The most ordinary locations in computer games often take on a life of their own. I’m thinking of the empty school in Silent Hill, rain on the windows in Gone Home, a back alley in The Secret of Monkey Island. There’s an insignificant window in the mansion of the first Resident Evil where text appeared to tell you that a dog could be heard howling in the distance. For some reason, that felt more lonely and vaguely threatening than any realistic sound effect.
Digital hinterlands have our full attention in a way their real world cousins usually don’t. How often do you admire the way rain looks on a window, or consider the unlikely narratives that might burgeon in an unprepossessing alleyway? And of course, intrepid players are rewarded with secrets, and occasionally glimpse the cracks and joins overlooked by developers. Growing up, we’d spin these flaws into the fabric of the game: veering off the road and driving through blurred forest textures; walking for an hour in repeated landscapes; In Quake II, rocket-jumping into the skybox and crawling above the level; In The New Zealand Story spending hours trying to find a way into a void we’d dubbed ‘THE BLACK’.
It’s worth blowing the dust off your old machines to look for the mundane in each extraordinary world. You’ll find these strange caverns eerily unchanged even after many years, when you yourself are outdated and blockier to look at.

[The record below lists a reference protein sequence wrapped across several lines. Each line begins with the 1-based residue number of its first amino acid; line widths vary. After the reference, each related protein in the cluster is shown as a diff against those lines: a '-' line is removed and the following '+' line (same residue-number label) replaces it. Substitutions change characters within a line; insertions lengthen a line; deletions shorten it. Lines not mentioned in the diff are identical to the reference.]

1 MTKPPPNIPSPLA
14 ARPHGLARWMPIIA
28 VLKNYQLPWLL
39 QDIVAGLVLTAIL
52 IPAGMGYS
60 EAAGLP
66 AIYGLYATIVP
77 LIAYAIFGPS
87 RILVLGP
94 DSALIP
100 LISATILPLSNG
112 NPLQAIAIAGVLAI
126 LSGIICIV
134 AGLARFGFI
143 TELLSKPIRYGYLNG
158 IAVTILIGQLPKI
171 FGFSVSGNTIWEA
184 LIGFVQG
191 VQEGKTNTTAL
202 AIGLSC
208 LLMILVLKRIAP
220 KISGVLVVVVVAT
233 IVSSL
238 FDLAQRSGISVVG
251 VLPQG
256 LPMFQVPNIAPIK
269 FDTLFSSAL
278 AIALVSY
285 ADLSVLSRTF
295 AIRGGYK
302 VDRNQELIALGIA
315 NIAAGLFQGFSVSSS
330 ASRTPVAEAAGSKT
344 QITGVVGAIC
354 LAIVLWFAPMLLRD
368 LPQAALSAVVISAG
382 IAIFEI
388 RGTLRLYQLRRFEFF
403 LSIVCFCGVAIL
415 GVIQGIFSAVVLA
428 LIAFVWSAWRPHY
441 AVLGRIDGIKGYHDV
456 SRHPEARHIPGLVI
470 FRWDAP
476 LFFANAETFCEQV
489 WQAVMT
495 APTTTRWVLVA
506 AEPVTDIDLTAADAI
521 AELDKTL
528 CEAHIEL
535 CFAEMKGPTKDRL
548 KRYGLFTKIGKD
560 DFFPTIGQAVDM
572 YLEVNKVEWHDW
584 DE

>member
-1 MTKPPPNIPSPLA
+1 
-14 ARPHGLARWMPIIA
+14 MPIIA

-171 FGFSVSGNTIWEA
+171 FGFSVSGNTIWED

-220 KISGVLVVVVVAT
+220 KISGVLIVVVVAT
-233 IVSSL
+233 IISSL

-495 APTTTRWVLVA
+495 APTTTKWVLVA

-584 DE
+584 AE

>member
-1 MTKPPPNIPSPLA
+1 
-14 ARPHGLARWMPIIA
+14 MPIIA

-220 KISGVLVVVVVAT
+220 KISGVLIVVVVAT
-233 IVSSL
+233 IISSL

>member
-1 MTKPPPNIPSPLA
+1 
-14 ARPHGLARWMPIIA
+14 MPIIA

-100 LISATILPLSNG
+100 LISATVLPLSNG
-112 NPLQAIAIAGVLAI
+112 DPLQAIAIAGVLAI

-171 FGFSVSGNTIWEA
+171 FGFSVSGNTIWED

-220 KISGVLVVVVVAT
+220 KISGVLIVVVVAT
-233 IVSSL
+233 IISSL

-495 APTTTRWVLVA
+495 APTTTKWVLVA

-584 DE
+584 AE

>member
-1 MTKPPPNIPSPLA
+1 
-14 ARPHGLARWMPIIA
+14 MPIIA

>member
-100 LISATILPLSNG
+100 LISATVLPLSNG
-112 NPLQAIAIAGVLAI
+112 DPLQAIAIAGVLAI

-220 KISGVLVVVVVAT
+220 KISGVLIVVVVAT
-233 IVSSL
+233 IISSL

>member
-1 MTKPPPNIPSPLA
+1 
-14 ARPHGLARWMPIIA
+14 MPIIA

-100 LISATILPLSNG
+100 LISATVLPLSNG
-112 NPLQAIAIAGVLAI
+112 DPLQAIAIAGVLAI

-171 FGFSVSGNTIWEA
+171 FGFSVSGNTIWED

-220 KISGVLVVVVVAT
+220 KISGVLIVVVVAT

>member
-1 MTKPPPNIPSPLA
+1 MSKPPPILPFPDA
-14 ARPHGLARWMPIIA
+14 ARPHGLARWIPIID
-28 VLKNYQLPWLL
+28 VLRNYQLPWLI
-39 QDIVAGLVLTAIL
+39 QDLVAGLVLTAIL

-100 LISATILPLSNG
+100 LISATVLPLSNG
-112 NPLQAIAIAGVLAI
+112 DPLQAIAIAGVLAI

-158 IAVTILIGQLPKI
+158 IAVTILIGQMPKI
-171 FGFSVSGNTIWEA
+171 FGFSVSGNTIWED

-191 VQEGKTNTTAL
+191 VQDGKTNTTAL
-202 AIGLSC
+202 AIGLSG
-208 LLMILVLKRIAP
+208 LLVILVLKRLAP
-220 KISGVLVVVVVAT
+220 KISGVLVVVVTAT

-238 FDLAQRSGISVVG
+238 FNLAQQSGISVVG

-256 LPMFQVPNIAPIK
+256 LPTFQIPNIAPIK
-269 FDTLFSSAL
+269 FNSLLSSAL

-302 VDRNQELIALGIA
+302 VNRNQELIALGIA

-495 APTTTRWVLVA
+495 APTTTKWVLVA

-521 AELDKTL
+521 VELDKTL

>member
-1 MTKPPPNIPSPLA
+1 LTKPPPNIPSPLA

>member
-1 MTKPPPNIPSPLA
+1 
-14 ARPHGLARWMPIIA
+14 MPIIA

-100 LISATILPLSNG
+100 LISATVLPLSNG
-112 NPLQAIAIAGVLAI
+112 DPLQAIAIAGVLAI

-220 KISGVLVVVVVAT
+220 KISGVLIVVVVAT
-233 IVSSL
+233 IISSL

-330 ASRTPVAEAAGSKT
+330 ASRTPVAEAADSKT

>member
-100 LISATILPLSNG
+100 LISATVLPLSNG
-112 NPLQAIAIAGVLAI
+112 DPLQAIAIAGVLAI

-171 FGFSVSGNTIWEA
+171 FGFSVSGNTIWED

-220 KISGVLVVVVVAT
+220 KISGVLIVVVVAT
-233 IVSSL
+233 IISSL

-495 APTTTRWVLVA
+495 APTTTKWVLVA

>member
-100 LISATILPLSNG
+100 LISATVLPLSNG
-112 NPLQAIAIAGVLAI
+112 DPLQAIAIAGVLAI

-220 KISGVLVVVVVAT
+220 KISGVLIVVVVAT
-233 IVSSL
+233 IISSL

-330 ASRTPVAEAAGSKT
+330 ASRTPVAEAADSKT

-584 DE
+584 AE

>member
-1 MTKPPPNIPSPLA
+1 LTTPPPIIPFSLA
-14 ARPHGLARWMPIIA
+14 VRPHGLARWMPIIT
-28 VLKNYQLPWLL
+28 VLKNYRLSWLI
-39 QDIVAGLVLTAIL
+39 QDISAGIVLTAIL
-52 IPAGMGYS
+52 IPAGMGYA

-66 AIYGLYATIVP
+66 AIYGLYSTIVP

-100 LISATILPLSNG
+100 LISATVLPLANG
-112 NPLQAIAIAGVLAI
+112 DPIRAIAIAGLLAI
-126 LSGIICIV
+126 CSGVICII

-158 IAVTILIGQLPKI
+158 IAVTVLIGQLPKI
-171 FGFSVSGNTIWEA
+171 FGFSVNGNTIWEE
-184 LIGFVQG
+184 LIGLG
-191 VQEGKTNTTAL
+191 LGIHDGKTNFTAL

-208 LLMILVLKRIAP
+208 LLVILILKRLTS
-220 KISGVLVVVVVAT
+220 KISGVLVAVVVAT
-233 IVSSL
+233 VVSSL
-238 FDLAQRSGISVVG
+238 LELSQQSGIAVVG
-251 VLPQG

Weather here breezes in suddenly, opens the fridge and vanishes again much like a teenager. Rain greyed out the bay in minutes. The headlands disappeared one by one and then, impressive though it is, there was really nothing to look at but a blank wall of water. Even so, my cat has been keeping a watchful eye from the loft and has managed to glimpse a white horse, which he’s growling at. I’ve half a mind to let him after it. The boy has just unsettled in his crib below, but this is probably nothing to do with the rain.
What’s in there?
Only what you take with you.
It occurred to me that entering the haunted cave on planet Dagobah in The Empire Strikes Back is like shikantaza meditation, which translates literally as ‘just sitting’. They both seem to be situations in which you cannot avoid facing yourself. The challenge is to bring your attention to whatever is present with you in the moment without getting caught up in a habitual reaction, such as decapitating your delusion with a laser sword. After this experience, Luke learns that the fear he felt in the cave was only projected onto Vader, really it was deep inside himself. The deeper connection between these characters is also hinted at. A skilful scene.
I dug out the old Distant Signal demos and uploaded them to Soundcloud. The lyrics are inspired by sci-fi and horror films and the riffs by days and nights playing Doom deathmatch. All this is routed through five distortion pedals and a Super Phaser™. The following track was recorded in a barn, the owner of which said we were ‘demented’.